Reese helped find Chait and offers this advice to any firm looking to replicate Alsop Louie’s campus associate program: Ignore techies and MBA types. Look instead for someone “who understands the political landscape of the university in the key players in earch realm,” he says. “It’s a very rare MBA student who will be able to reach out to the engineering school and be well respected there. There’s resentment when an MBA tries to hang out in the engineering department and seems to be saying: ‘Are any of you geeks interested in working on this cool company?’ There are legions of guys dying for access to the venture business that would love to do this. Hire somebody at the end of the school year and have them play the role of associate over the summer to get the sense of what types of deals your firm looks at.”

2. Connect with alumni

Companies such as Redux are a rarity. Most really successful entrepreneurs have spent time in the industries they’re looking to revolutionize. Research from the Kauffman Foundation shows that the median age of the founders of U.S. technology companies is 39 and that twice as many were older than 50 than were younger than 25. That being the case, leveraging university connections and networking with your alma mater is an easy and zero-cost way to find deals.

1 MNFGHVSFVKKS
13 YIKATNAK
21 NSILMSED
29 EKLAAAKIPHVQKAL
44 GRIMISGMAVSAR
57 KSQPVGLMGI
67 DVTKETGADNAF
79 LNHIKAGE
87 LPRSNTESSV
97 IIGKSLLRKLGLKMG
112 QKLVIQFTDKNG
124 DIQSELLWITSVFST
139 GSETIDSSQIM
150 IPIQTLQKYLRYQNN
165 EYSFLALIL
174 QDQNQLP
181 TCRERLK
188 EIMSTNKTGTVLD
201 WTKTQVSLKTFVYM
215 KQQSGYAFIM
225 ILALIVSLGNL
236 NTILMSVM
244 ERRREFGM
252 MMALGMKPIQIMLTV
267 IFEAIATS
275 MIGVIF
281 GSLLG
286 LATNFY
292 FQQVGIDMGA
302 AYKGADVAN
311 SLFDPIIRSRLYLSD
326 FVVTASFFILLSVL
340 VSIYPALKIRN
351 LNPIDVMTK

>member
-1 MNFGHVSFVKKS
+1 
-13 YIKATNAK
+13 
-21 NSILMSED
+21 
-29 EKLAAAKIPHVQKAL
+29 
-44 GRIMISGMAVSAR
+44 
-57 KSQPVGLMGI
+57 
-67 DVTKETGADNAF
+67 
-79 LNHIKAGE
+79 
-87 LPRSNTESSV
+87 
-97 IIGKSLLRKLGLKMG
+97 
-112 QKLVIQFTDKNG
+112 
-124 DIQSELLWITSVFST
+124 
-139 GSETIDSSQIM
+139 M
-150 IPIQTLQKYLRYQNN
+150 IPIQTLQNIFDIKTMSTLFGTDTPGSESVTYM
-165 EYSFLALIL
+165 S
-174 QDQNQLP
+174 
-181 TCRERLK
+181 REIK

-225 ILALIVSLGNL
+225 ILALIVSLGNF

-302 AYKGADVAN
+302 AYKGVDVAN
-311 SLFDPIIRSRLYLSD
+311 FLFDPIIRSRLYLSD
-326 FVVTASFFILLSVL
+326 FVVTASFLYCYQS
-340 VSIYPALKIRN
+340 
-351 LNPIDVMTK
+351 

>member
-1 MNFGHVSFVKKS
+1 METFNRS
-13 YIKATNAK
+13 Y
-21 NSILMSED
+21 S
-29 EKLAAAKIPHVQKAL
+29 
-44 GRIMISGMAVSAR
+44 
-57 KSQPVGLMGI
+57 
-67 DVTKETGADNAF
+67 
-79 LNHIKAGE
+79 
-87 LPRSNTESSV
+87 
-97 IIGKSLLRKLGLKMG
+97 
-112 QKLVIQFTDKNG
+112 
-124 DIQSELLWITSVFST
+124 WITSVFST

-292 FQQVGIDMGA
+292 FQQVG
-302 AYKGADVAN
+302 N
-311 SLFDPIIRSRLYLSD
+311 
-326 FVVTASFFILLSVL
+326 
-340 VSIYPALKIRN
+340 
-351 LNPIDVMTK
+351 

Canaan PartnersJohn Balen loves his alma mater, but he isn’t particularly fond of doing deals tied to universities. “It’s just a lot of work,” he says. “They’re not startup factories.”

To really work an alumni network, try donating your time and expertise back to the school. Many business schools invite executives back to interact with students, give lectures and judge business plan competitions. Schools such as Princeton, Harvard and Columbia have alumni clubs that host lectures on entrepreneurship or offer opportunities to informally meet potential collaborators.

Balen has kept close ties to Cornell University in Ithica, N.Y., where he earned both a bachelor’s in electrical engineering and an MBA. He’s given lectures at the business school and sits on the advisory board of the school’s entrepreneurship program.